The world’s tolerance for hot sauces appears to be rising. From a global perspective, sales of spicy chili sauces grew by nearly twice as much as packaged food. Moreover, growth was well balanced, with strong performances in both developing and developed markets, which have been struggling – in North America, chili sauces contributed 11% to all additional packaged food growth over 2009-2014, while in Asia Pacific, an extra US$493 million was added by these sauces. This is worth more than total packaged food value sales growth in Bulgaria over the same period. There are several reasons why these sauces are performing so well across the world.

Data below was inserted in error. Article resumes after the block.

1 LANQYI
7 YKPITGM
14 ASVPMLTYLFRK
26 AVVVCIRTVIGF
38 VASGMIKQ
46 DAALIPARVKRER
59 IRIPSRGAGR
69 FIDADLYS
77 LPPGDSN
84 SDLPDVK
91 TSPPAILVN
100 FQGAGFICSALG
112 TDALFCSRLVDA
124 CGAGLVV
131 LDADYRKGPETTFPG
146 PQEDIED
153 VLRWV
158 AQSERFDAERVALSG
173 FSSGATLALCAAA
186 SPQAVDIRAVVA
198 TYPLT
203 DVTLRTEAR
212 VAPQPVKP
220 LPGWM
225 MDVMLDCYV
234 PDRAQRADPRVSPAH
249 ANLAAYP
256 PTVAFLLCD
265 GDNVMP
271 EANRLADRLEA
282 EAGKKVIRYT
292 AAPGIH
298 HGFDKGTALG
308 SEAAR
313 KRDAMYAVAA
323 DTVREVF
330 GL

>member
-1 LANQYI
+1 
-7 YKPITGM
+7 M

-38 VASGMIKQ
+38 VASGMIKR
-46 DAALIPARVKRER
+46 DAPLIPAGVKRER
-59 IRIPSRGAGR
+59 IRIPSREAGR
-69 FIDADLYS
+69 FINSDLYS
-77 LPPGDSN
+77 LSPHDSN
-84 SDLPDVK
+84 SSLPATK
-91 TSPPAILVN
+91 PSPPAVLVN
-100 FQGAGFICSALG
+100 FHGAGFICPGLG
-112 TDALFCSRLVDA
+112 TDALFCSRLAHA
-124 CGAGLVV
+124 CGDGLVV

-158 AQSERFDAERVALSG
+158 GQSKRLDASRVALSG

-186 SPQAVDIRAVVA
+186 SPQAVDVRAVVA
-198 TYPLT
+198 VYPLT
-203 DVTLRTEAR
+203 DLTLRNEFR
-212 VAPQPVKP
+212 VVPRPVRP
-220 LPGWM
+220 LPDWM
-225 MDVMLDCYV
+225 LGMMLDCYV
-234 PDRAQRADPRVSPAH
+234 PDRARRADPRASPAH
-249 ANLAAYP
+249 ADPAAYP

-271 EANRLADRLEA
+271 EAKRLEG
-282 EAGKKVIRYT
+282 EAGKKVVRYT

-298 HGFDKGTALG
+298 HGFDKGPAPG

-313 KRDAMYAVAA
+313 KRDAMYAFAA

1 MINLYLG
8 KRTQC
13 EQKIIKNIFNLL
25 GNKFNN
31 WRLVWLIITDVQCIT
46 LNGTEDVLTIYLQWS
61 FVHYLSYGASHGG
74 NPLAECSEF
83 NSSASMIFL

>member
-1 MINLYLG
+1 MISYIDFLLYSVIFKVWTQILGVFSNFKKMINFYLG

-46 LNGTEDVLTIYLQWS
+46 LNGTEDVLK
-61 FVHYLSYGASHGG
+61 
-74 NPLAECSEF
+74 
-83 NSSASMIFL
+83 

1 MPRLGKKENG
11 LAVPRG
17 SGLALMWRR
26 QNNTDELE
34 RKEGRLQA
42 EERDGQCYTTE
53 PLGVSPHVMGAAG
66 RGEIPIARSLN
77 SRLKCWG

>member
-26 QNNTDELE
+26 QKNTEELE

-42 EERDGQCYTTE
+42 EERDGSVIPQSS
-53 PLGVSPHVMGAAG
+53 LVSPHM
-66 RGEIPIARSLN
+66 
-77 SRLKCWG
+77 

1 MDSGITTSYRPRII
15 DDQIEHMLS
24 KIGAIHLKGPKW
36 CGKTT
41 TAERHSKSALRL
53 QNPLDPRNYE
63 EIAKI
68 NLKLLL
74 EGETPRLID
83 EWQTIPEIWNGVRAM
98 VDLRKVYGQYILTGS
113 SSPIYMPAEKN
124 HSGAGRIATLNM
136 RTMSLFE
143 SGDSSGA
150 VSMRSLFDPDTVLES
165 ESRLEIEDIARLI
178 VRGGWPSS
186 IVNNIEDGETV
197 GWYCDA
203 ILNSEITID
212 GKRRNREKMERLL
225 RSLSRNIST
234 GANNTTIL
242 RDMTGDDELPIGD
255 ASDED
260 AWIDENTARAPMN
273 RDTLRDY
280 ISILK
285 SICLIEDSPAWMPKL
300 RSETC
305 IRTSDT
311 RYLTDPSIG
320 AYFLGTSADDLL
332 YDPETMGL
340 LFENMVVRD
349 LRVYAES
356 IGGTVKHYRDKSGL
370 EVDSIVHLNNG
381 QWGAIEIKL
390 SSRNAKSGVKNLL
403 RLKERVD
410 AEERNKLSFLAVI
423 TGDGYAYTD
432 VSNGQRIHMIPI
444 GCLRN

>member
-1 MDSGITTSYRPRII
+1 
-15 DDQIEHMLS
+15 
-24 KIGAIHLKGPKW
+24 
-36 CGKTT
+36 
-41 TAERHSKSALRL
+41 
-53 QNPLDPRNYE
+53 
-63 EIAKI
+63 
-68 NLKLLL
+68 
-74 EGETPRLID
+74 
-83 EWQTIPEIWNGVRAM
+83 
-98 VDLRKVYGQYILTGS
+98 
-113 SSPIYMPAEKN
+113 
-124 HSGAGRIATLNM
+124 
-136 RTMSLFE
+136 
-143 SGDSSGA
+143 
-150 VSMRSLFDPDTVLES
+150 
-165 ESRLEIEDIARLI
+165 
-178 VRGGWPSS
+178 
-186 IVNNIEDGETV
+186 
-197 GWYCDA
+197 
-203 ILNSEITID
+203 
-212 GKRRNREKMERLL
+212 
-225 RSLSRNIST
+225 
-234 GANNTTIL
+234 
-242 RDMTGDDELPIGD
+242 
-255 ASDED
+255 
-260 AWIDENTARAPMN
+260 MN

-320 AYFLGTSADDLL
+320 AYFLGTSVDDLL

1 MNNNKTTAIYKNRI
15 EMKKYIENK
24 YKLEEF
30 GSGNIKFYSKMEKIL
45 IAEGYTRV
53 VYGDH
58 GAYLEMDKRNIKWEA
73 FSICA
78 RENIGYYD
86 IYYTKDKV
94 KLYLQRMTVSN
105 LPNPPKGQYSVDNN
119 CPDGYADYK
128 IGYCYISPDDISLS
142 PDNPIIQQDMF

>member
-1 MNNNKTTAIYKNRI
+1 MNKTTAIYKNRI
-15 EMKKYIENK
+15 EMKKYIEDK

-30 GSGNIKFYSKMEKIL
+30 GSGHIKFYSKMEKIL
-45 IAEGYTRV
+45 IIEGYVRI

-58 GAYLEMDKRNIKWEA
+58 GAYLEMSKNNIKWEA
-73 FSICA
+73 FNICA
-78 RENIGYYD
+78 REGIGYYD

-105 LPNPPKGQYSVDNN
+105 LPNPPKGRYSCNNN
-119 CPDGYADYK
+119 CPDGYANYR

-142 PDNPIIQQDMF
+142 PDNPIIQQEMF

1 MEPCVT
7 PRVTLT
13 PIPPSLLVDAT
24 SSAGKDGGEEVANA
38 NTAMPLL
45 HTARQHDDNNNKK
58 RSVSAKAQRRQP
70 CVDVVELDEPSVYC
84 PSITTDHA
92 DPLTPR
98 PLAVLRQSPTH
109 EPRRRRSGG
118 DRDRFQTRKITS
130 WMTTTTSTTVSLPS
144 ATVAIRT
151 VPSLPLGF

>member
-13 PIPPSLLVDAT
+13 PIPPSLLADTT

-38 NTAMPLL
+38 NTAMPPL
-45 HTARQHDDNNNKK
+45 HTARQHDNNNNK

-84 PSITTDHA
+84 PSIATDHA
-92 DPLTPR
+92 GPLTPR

Where has all the spice come from?
High streets and street food are playing an important part in the West’s growing penchant for hot sauces. High street fast food chains are extremely interested in what foods are fashionable in street food. At the moment, there are a couple of standout trends: the first is the irresistible rise of all things Mexican, as Burritos have become ubiquitous. Chipotle, an American fast food chain that sells Mexican cuisine, recorded a 19% CAGR between 2008-2013, and is now expanding globally; Latin American chained fast food grew by 25% in the US over the same period. Elsewhere, Nando’s, which sells Portuguese/Mozambican food that utilises hot sauces, continues to enjoy success, with global sales almost doubling over the last five years. Pan-Asian street food has also risen, with Vietnamese and Korean food becoming particularly prevalent in the US and the UK. Sriracha sauce, which is the Asian equivalent to tomato ketchup, is an essential component of these forms of cooking.